I think what they mean to say is that "Reality is at least 99.95% right."

    Let's not go attempting to invalidate any theories I've spent hundreds of hours trying to understand, ok?
  • by Anonymous Coward on Saturday September 16, 2006 @05:36AM (#16119487)

    all we need are 20 pounds of trash and 1.2 jigawatts from the town square clock at midnight!
  • by A Brand of Fire (640320) on Saturday September 16, 2006 @05:44AM (#16119500) Homepage

    I think 99.95% is about as close to dead-on-balls-accurate as it gets with our current knowledge of the universe; I mean, there's always a margin for error in absolutely everything, it's just one of the facts of the chaotic universe in which we live. Still, it just goes to show how far ahead of the game (and of the times) Einstein was.

    Einstein's still my hero. He's the Samuel L. Jackson of science.

    • Re: (Score:3, Insightful)

      by Antony-Kyre (807195)
      If Einstein is the Samuel L. Jackson of science, what would Tesla be comparable to?
    • Re: (Score:2, Insightful)

      by hajus (990255)
      Yet, Einstein was dead wrong when it came to god playing dice :)
    • Re: (Score:3, Interesting)

      by tkittel (619119)
      I agree - Einstein is the man.

      But regarding your "I think 99.95% is about as close to dead-on-balls-accurate as it gets with our current knowledge of the universe", allow me to take this opportunity to point out that Quantum Electrodynamics (the extension of electromagnitism and quantum mechanics into a quantum field theory) surely is the most accurate theory we have today.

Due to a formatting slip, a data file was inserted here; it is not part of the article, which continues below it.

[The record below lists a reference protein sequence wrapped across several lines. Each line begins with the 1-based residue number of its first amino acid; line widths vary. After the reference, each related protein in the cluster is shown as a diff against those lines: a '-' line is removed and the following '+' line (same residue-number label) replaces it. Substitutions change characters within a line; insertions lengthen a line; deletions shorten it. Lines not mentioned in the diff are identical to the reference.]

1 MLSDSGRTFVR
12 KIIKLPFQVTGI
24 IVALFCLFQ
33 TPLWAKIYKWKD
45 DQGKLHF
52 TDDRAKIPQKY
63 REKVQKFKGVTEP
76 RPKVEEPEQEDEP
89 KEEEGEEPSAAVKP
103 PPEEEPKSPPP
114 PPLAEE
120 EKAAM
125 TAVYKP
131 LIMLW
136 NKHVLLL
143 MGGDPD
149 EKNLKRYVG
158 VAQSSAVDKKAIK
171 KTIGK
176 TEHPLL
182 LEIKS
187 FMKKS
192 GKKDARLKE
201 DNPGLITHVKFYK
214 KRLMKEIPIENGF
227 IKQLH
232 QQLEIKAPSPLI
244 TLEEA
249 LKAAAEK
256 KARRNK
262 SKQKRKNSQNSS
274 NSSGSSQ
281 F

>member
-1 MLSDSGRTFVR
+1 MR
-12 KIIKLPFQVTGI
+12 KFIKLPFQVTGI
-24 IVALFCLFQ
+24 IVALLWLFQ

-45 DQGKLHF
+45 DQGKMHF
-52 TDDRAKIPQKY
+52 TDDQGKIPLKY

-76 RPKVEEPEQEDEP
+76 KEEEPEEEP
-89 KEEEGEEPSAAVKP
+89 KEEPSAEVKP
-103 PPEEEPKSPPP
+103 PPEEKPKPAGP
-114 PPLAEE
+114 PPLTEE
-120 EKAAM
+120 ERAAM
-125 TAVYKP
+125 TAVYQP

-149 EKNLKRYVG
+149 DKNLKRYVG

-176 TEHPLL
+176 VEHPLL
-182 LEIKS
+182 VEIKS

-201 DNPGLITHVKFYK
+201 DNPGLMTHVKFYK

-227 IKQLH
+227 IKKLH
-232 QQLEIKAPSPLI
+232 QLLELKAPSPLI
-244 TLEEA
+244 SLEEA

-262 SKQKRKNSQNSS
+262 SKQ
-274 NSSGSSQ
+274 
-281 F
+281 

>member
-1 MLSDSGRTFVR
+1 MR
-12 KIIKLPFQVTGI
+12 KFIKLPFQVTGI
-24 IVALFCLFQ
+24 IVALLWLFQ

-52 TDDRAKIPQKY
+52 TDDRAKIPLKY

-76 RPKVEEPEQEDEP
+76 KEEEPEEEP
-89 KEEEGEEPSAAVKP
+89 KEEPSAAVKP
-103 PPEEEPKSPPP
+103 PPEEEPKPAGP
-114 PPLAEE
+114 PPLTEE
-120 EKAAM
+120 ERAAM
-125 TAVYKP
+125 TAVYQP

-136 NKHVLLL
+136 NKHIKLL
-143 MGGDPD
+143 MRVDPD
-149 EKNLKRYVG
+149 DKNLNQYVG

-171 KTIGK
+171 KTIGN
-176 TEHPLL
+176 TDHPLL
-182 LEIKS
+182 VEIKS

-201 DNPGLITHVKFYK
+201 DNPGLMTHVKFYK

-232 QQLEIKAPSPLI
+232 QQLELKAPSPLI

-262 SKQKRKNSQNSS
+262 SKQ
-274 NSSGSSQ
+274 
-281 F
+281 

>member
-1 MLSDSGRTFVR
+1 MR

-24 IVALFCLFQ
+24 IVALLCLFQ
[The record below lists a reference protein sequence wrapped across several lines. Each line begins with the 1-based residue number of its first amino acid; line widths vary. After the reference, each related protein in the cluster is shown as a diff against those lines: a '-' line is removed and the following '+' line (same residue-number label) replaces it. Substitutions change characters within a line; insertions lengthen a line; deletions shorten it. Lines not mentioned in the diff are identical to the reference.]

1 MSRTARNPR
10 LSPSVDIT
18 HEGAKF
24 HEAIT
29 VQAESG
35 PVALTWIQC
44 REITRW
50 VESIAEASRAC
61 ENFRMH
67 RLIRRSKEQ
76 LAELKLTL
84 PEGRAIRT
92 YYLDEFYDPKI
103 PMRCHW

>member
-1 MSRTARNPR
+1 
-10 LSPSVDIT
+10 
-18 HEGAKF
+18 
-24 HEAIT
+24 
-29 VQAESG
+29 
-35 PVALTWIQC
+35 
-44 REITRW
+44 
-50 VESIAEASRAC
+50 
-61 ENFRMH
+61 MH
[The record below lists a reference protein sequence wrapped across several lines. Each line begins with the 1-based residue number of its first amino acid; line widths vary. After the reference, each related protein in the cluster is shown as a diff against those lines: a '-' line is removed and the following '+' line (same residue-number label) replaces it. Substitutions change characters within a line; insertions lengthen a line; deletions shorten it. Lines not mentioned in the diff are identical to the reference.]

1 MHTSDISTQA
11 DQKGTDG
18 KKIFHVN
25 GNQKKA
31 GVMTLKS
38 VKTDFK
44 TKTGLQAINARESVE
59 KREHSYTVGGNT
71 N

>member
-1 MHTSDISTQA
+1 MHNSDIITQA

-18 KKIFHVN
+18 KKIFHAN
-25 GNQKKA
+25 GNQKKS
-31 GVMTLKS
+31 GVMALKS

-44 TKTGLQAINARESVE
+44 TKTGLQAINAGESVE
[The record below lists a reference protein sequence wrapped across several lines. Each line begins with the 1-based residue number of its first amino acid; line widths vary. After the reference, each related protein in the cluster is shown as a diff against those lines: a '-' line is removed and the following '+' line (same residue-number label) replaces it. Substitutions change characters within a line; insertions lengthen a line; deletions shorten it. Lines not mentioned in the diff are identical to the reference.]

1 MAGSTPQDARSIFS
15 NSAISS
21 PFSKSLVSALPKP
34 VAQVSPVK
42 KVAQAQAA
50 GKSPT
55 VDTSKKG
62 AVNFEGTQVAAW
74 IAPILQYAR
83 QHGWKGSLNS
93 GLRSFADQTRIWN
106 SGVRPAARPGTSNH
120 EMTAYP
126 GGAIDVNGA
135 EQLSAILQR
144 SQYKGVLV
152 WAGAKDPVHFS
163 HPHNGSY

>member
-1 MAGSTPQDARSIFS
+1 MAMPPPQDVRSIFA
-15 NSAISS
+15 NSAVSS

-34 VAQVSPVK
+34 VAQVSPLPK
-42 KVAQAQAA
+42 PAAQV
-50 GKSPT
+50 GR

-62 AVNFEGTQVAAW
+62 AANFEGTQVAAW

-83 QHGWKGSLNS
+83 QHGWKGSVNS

In some circumstances its predictions have been verified to an astounding 14-15 decimal places! (Thats something crazy like 99.999999999
    • by nametaken (610866)
      Aww, now I have to say it...

      Get these mother-f'n Newtonian physicists out of my mother-f'n audience!

      Do they speak English in when they give you the Nobel Prize? English mother-f'r! Do, they, speak, it?

      God, I'm sorry.
      • General and Special Relativity. When you absolutely, positively, have to limit the speed of every last mother-f'er in the room, accept no substitutes!
    • 99.95% correct still leaves tremendous room for unknowns. It's that last 0.05% where all the interest lies - where we fail to predict accurately because we are wrong about whatever is occuring.
  • Sooo.... (Score:5, Funny)

    by hyfe (641811) on Saturday September 16, 2006 @06:13AM (#16119550)
    So, The General Relativity Theory is relativly correct?